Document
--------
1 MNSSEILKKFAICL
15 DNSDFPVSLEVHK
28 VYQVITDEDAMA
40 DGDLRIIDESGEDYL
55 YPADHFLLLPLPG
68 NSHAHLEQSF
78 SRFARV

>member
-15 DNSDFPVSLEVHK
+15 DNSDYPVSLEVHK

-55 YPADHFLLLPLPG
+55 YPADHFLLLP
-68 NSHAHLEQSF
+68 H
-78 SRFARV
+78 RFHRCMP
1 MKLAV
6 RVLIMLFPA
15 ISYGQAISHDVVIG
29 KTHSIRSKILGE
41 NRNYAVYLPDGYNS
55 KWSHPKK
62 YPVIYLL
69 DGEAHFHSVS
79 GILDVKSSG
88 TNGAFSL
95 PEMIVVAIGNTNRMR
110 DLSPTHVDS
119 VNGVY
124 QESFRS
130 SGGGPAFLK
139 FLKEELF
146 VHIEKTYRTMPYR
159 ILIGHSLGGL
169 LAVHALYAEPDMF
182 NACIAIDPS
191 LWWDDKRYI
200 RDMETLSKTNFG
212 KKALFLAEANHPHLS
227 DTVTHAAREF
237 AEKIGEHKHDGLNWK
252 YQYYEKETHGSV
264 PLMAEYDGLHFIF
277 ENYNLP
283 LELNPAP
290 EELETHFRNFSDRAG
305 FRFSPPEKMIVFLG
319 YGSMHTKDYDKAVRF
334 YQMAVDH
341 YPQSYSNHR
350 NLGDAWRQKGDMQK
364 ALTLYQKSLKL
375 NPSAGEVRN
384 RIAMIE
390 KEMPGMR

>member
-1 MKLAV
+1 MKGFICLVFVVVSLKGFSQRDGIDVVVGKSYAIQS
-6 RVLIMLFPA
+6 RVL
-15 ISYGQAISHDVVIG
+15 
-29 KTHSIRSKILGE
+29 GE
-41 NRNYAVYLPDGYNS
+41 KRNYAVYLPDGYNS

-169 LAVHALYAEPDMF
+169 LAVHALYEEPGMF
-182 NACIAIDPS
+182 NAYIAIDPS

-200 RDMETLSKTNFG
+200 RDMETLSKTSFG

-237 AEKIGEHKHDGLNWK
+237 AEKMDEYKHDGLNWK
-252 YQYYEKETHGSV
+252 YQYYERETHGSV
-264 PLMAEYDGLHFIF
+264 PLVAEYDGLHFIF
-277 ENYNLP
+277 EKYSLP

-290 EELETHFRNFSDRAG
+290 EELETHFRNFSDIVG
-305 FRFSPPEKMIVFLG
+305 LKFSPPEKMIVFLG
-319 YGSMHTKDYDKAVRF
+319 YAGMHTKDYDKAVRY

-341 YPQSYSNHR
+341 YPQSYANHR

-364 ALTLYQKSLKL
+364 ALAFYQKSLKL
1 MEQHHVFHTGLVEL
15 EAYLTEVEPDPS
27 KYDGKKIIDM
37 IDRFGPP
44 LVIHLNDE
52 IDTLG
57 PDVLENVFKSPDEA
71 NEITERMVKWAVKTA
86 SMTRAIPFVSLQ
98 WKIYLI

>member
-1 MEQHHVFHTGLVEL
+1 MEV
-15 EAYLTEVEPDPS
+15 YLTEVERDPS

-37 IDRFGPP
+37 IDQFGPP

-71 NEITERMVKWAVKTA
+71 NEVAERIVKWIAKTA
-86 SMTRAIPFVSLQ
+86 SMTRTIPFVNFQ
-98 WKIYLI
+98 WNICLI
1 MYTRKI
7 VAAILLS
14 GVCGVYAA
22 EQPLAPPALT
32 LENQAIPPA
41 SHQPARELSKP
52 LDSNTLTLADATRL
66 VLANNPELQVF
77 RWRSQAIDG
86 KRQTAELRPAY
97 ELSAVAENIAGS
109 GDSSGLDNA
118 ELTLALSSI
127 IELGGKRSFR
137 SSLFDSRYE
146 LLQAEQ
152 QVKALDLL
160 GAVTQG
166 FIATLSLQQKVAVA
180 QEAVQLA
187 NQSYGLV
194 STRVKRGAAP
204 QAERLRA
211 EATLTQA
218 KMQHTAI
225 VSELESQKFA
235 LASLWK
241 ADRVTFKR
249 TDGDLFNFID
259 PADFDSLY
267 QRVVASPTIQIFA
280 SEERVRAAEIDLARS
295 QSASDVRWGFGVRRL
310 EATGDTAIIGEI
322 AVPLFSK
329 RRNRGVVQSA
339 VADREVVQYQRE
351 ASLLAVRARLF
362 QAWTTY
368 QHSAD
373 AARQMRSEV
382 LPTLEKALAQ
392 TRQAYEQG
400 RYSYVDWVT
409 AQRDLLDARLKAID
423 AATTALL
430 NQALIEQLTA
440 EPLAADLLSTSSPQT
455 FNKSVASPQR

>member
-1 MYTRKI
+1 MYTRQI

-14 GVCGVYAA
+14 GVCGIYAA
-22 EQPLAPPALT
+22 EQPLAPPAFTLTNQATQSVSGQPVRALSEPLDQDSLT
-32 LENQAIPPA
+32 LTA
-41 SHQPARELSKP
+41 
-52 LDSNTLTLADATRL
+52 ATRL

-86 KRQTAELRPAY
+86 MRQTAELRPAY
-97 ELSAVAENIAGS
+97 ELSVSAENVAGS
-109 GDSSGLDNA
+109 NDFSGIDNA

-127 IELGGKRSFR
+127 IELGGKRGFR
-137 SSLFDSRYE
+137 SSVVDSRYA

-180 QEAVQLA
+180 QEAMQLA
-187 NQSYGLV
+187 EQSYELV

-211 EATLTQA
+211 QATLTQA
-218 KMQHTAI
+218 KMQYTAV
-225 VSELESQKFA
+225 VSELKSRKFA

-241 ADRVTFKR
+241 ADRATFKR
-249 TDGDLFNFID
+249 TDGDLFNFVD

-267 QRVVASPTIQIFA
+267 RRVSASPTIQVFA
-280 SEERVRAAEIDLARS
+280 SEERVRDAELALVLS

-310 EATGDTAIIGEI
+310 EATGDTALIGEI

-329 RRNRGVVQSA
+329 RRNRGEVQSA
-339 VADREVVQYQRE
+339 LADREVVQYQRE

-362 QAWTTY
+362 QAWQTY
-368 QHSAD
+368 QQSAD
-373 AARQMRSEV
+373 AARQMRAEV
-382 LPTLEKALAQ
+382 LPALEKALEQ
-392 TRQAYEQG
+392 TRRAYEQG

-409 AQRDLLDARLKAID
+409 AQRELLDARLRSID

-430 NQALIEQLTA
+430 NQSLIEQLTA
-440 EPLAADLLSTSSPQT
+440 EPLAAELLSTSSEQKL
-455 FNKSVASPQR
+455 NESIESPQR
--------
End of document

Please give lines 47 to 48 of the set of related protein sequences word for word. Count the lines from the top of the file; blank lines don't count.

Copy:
305 FRFSPPEKMIVFLG
319 YGSMHTKDYDKAVRF